Sunday, January 9, 2011

Just When You Thought She was Into You

Lisa Ann M_ [I'm reading Frederick Exley's A Fan's Notes] came into the store with the kind of forceful personality which is either intensely annoying, indefinably charming, or the magical combination which comes across as Holly Golightly on speed.  Like a heavy current, you realize you could be swept along, so you let it wash over you and try to remain upright.  

When I leave the buying office and register work distracts me from my agenda, I do my best to be civil.  The customers don't realize whoever should be on the register is AWOL, and they're the reason there's a roof over my head, so I resist the urge to vent my annoyance at my job situation on them.  Sometimes, I even manage to fake enthusiasm.  In LAM's case, her joie de vivre was catchy.  

LAM purchased a copy of Les Standiford's Last Train to Paradise, explaining that she liked to read about the places she travelled.  I gave her points for being a paying customer, for her boho chic outfit (fashionable isn't my thing but stylish is, and the look suited LAM) and blocky black glasses, and for loving Books & Books.

"Are there any cool places in this city?" she asked.  "You know, for people who love books?  Events, or somewhere special you like to go?"

I asked how long she planned on staying.

"I'm leaving Miami as soon as possible," she said.  

In that case, not really.  

"Is there an Art Deco district?  I've heard about all the cool Art Deco architecture.  I saw some on the Beach but it looked pretty run down."

If you've been to South Beach, that's about it on the art deco.  I mentioned Wynwood and the Design District, but since I couldn't offer directions I was fairly useless to her.  

When I first moved to Miami, I would have commiserated with the numerous negative things LAM had to say as I rang her up, but I'm done bad-mouthing The Magic City.  I've lived here long enough to see Miami, to love this town and adopt it as my own.  By this time, Becky had come by.  She wasn't cock blocking but she was certainly present.  Lurking, I guess you'd say. 

"Are you a biker, by any chance?" LAM asked.

I allowed as I was.  

"Because I biked here by Venitian Bridge.  Do you know Venitian Bridge?"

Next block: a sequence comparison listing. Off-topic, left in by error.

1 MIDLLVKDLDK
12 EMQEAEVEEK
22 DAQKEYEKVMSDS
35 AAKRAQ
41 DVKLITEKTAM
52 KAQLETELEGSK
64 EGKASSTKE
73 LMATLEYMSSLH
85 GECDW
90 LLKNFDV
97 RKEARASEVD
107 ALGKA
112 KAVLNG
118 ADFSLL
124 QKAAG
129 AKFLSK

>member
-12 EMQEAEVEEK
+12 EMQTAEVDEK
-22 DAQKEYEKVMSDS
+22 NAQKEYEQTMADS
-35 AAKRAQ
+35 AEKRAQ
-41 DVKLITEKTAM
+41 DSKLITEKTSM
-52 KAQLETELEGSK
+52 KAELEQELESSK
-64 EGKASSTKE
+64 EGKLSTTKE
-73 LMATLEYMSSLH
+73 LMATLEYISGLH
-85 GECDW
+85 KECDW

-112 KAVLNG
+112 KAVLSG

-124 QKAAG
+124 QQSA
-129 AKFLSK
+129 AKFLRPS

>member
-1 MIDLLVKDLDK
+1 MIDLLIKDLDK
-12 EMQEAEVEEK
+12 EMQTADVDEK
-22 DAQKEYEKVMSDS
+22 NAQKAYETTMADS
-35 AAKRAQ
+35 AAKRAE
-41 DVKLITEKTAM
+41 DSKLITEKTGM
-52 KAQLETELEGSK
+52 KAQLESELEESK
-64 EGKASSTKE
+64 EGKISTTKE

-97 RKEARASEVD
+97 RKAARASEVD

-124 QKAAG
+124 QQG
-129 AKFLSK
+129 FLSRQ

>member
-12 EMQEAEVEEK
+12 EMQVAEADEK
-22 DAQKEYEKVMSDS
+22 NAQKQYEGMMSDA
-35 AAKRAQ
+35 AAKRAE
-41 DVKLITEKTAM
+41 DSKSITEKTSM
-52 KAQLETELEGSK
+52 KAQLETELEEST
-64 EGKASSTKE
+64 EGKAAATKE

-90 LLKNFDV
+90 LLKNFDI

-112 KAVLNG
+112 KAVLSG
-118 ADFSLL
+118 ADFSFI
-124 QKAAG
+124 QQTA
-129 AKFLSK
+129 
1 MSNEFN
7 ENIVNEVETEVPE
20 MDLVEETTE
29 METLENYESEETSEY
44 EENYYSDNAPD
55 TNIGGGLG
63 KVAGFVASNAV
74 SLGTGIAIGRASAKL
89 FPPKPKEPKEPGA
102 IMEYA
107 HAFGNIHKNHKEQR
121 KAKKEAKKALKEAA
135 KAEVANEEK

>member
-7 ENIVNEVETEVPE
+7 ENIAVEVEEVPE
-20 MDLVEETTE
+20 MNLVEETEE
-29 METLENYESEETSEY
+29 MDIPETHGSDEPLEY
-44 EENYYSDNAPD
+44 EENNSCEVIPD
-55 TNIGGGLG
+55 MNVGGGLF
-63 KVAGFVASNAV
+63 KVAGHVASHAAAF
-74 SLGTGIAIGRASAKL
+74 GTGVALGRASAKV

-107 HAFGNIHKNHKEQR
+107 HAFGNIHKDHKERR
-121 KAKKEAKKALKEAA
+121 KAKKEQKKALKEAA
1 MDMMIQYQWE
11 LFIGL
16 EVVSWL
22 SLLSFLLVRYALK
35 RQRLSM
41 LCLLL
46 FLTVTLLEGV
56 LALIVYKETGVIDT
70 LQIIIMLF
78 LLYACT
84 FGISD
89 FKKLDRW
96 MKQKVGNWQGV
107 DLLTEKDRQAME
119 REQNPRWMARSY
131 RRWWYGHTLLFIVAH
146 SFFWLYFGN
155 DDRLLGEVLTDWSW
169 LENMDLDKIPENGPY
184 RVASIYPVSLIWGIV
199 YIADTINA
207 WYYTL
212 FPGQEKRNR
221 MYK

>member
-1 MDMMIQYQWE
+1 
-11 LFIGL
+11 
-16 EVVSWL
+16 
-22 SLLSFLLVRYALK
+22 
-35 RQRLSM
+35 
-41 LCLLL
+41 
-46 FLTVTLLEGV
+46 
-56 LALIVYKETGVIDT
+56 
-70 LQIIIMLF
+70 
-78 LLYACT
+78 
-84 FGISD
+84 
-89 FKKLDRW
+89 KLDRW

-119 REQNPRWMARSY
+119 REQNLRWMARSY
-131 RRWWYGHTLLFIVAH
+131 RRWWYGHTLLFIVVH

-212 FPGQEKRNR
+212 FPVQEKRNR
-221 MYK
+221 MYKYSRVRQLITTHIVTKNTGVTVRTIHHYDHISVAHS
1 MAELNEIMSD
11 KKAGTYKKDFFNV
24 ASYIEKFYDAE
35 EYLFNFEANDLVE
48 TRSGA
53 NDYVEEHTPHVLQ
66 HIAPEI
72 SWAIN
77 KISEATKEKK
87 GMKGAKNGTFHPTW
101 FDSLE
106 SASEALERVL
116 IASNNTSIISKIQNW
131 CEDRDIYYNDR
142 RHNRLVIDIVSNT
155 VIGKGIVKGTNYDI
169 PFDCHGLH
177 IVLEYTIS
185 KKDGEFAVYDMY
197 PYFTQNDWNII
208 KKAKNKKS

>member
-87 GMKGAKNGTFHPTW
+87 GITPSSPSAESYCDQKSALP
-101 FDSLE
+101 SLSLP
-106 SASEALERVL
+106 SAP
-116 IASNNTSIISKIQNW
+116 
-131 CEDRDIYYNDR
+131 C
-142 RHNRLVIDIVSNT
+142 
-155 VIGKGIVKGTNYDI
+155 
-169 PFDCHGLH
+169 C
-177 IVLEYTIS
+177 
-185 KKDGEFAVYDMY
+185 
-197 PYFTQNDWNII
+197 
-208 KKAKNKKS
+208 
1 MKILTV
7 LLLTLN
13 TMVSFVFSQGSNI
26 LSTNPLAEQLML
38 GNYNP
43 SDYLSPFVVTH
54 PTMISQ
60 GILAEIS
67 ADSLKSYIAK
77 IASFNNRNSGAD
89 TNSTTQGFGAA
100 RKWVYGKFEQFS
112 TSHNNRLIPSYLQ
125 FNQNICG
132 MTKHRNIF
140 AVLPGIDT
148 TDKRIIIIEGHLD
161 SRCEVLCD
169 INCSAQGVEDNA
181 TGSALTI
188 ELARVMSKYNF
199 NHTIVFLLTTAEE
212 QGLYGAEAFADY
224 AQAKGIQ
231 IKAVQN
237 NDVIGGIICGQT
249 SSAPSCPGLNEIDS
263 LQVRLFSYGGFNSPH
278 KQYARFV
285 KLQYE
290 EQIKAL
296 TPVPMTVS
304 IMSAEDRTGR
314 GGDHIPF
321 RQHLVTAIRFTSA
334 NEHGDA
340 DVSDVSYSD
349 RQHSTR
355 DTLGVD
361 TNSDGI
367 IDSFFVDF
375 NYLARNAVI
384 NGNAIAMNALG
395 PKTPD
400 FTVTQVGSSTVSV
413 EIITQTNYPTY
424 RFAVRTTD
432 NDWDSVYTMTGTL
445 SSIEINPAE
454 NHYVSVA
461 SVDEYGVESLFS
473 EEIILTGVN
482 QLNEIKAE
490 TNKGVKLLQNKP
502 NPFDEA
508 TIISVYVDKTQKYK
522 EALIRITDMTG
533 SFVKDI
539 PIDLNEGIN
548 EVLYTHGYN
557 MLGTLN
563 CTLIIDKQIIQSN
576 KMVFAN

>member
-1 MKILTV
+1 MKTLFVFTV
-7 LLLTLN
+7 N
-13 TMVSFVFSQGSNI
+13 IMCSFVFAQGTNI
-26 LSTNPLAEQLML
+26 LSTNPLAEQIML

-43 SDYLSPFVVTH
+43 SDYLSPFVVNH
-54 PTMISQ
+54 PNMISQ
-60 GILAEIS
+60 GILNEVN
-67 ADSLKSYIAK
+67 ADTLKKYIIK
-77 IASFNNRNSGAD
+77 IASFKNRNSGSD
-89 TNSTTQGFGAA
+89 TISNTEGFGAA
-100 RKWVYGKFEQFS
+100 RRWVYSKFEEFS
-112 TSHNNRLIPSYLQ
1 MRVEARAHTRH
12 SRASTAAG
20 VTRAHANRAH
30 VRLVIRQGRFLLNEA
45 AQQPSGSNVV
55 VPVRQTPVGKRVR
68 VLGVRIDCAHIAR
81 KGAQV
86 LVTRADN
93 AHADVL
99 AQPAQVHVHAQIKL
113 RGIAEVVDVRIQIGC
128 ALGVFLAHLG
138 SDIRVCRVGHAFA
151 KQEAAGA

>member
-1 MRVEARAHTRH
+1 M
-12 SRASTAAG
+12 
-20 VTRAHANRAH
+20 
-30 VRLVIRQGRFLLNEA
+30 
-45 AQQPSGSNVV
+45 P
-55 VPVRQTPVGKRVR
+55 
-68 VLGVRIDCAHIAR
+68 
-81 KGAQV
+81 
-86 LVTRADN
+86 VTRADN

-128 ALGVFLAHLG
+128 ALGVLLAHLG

She meant Venitian Causeway, one of the few bike-friendly places in Miami.  

"Once I got off it, there didn't seem to be anywhere to go.  I got honked at a lot."

I told her apart from Alhambra, there wasn't a street in the Gables with a bike path.  The best you could do was bike carefully.  

LAM refused a bag for her purchase, instead tucking Last Train into the bag over her shoulder.  She plucked a copy of Tim Gautreaux's The Missing from her bag to make space and asked if I wanted it.  She'd just bought the book in New Orleans, finished it on the train, and wanted to travel light.  I told her I was familiar with The Missing and had intended to read it since it was published.  I thanked her, wishing I had something to offer in return.  

According to Becky, Lisa Ann M_ was flirting.  I might agree, if not for the following.

"I can't really get you back to Venitian," I said.  "That's out of my six-mile radius."

"Six mile radius?" 

"Yeah.  All social engagements need to be within a six-mile radius of my house.  Otherwise, I don't go."

"What it that, a Miami thing?  Or an old-person thing?"

She may have meant "is that an old-school thing" or "a classic rule of living" but I wasn't about to find out for sure.  I said it was my thing which I'd adopted from a friend, wished her luck on her travels, and bid her goodbye.

I may not have gotten an ego boost out of it, but at least I got a free book.


  1. And it's always handy to keep Becky on her toes isn't it? Come on, you LOVED it!!


  2. Yeah, I kind of did.

    The other day we were in a room full of guys eyeing Becky like dogs eye a steak. I told her I better make sure I'm loving her right, because there's a hoard of guys out there who would love to swoop in.